Her face. Peaceful.

I knelt beside her body, wordlessly letting God be there.

A woman’s voice behind me, a hand gently stroking my back, “Jesus loves you.”

I never saw her.

I walked back toward the car, picking up things I recognized from our car along the way.

Wendy was standing outside the car, talking on her phone to her mom, crying.

“Chelsey’s gone,” I said.

“I know.”

Two men were standing to the side, one was holding Zoë. Her skin had a bluish tint.

(Wendy told me, later, that those two men were standing by the car as I jumped out. “Give me the baby,” one said, and somehow, Wendy unstrapped Zoë and handed her to the men)

The helicopter arrived to take Zoë to Children’s Hospital in Dallas.

I turned to Wendy, “How are we going to get there?”

“We’ll take you.” Two ambulance drivers were standing there. They took us.

When we got to the hospital, we were met by the Chaplain to take us where we needed to go. He did not say a word. Imagine what I was imagining, but afraid to vocalize.

My cousin, Glenn was there, to meet us.

“Zoë is okay,” He said, and showed us where she was.

The doctor was checking her over, touched her right shoulder and she winced, and he knew, rupture of the spleen and kidney.

In September of the previous year, we had started attending Hollybrook Baptist Church near Hawkins. We immediately joined a Sunday School class, even before we joined the church so we could get to know some folks. Debbie Havens, who had lost a grown son at a young age to cancer, had recently joined the same class and mentioned to us that there were several people in that class whose children had preceded them in death.

I remember later that day, Wendy saying, “I’m not sure I want to be in that class.”

We did, though, and Chelsey and Zoë also joined the church.

Chelsey saw a guy signing during the songs one day, went up to talk to him after, and found out that he had lost his hearing and he, Wally, and his wife, Billie had been asking God to bring an interpreter to the church so he could “hear” the sermons.

Chelsey became that interpreter, as well as the substitute pianist on occasion.

Those days, Chelsey would be playing the piano, would slide out when the preacher began to speak and sign for Wally, then slide back onto the bench to play.

There was always a supernatural glow around her when she was doing this.

So, the first people there, other than my cousin, Glenn, were Cramer and Debbie Havens, and Jim and Vicki Shaw, who had lost a son in a car wreck.

Both members of that Sunday School class.

Zoë was checked into a room. The doctor decided that surgery was not needed, but she needed to stay in bed and be observed for several days.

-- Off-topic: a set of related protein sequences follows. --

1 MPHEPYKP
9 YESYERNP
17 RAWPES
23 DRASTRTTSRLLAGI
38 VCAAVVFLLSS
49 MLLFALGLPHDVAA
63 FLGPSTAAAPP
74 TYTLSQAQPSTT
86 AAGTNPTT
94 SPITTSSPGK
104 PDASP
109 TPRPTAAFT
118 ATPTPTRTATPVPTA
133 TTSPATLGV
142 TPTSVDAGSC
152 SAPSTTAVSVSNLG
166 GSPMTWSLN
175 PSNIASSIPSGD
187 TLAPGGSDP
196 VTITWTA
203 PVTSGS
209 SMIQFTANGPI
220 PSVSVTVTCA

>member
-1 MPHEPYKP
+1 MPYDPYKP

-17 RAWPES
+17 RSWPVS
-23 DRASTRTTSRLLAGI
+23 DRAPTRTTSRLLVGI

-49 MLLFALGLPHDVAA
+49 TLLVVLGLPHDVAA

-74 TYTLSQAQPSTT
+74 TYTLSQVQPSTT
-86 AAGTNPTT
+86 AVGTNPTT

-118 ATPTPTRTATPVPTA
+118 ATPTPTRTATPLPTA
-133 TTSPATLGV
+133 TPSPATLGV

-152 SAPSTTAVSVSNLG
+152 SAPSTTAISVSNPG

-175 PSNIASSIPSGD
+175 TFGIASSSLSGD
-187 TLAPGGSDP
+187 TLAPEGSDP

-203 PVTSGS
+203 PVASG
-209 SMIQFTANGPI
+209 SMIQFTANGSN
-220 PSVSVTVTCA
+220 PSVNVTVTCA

Zoë for the first day showed little to no emotion, stoic, not even crying.

That day, Wendy, having lost the numbness of shock, turned to me in Zoë’s hospital room while Zoë was asleep. “Randy, I don’t think I can do this.”

The next day, they had to take a blood test, and in the process, Zoë lost it, became almost hysterical. Then she started responding to us, and others.

One conversation I had with Zoë.

Zoë: Hey, Pappy. I really liked that helicopter ride!

Me: What?! How is that possible? You are scared of heights, right?

Zoë : Yes.

Me: And you hate loud noises, right?

Zoë: Yes.

Me: Then how is it possible that you liked that helicopter ride? It was high, and it was loud.

Zoë: I know. But just turn it around, just turn it around.

I laughed. She laughed.

We felt the presence of God through that time. Physically felt him. An unexpected peace. The people who needed to be there for comfort being there. A sense of being able to live in the moment. A sense of being thankful. A deep, real sense of sorrow, with a strength that was not ours.

Our lives took a different path, not one we planned. Everything changed. We became Zoë’s grandparents / parents. We became friends with people twenty years younger, who had kids in Zoe’s generation. We had to stop being indulgent grandparents to become responsible parents. Zoë told me one time that she and her mommy would pray at night, “and Mommy would always say, ‘and God, please send us a husband for me, and a father for Zoë.”

Chelsey found her “husband’s” arms on October 8, 2002.

I became Zoë’s father.

Everything changed.

That day.

The weird, unhurried calm while loading the car.

The music that Chelsey loved filling her head on her last day here.

The last words between Chelsey and her daughter.

The sudden appearance of the woman with words of truth, “Jesus loves you.”

The two men suddenly outside the car.

The ambulance ride.

The friends who were there, who knew what we felt.

The peace of Zoë’s helicopter ride.

On and on and on.

But God never changed. He was there all the time.